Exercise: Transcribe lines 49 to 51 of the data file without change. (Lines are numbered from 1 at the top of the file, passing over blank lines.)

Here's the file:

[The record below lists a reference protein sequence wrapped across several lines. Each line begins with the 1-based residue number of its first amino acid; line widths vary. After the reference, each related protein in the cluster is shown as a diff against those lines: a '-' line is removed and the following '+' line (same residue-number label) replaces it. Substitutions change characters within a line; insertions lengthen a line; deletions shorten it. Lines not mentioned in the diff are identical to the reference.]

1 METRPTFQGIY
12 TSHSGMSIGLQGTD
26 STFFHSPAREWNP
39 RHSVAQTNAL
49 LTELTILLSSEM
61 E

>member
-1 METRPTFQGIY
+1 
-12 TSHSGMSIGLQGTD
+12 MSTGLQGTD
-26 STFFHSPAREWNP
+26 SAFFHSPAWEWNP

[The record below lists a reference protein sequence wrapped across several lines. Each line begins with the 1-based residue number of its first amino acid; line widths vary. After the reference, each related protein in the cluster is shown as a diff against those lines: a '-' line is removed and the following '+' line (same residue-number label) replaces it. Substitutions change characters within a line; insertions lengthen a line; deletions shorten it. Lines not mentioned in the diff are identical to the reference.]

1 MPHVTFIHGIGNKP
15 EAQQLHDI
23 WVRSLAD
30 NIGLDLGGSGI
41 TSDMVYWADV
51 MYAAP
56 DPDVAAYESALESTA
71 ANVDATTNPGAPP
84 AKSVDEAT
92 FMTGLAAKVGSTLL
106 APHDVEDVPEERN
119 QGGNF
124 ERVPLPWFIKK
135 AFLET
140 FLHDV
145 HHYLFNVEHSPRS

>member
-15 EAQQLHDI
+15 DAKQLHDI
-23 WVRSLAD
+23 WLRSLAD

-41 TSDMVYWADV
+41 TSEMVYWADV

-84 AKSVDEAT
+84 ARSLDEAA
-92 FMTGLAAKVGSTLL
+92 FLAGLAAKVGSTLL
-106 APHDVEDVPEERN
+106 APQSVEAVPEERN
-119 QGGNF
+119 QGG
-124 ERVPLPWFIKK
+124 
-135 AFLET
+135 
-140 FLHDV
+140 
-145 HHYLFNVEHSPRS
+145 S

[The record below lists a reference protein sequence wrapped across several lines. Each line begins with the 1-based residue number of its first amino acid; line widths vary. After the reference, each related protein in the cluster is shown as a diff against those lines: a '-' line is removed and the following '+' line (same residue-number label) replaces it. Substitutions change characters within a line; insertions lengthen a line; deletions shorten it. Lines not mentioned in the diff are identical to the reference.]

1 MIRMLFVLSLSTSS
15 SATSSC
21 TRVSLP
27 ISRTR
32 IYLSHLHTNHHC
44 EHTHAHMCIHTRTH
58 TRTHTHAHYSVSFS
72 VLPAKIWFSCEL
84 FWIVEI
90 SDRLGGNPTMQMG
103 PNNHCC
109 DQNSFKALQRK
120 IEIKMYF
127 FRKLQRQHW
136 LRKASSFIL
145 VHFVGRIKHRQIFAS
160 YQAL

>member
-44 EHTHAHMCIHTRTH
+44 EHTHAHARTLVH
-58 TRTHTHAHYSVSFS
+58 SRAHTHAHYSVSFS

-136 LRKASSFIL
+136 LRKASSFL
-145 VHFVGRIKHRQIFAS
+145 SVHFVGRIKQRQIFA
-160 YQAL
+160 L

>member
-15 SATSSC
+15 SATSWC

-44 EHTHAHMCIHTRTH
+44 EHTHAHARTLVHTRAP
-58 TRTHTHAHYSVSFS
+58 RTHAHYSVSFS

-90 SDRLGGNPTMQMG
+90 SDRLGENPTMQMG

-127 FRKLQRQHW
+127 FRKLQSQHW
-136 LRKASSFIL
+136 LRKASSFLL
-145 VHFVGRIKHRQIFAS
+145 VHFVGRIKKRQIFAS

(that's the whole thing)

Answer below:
-135 AFLET
+135 
-140 FLHDV